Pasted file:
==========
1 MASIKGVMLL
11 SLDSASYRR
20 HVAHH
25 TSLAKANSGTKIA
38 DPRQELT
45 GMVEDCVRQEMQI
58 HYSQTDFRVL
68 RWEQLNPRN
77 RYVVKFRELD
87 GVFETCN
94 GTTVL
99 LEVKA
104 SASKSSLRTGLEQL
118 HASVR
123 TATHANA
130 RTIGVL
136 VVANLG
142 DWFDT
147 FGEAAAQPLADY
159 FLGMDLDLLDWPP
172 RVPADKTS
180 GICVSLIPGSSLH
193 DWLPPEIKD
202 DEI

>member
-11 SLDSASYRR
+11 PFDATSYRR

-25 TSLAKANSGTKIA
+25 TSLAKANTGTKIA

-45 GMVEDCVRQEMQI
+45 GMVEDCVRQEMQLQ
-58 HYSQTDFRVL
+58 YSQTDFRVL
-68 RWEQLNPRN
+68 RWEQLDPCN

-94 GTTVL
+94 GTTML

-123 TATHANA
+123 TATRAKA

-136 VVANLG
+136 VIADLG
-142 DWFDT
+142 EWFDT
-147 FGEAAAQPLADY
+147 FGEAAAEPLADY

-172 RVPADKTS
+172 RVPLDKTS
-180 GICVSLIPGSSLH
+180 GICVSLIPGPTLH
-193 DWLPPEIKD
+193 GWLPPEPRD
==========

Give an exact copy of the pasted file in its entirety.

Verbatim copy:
1 MASIKGVMLL
11 SLDSASYRR
20 HVAHH
25 TSLAKANSGTKIA
38 DPRQELT
45 GMVEDCVRQEMQI
58 HYSQTDFRVL
68 RWEQLNPRN
77 RYVVKFRELD
87 GVFETCN
94 GTTVL
99 LEVKA
104 SASKSSLRTGLEQL
118 HASVR
123 TATHANA
130 RTIGVL
136 VVANLG
142 DWFDT
147 FGEAAAQPLADY
159 FLGMDLDLLDWPP
172 RVPADKTS
180 GICVSLIPGSSLH
193 DWLPPEIKD
202 DEI

>member
-11 SLDSASYRR
+11 PFDATSYRR

-25 TSLAKANSGTKIA
+25 TSLAKANTGTKIA

-45 GMVEDCVRQEMQI
+45 GMVEDCVRQEMQLQ
-58 HYSQTDFRVL
+58 YSQTDFRVL
-68 RWEQLNPRN
+68 RWEQLDPCN

-94 GTTVL
+94 GTTML

-123 TATHANA
+123 TATRAKA

-136 VVANLG
+136 VIADLG
-142 DWFDT
+142 EWFDT
-147 FGEAAAQPLADY
+147 FGEAAAEPLADY

-172 RVPADKTS
+172 RVPLDKTS
-180 GICVSLIPGSSLH
+180 GICVSLIPGPTLH
-193 DWLPPEIKD
+193 GWLPPEPRD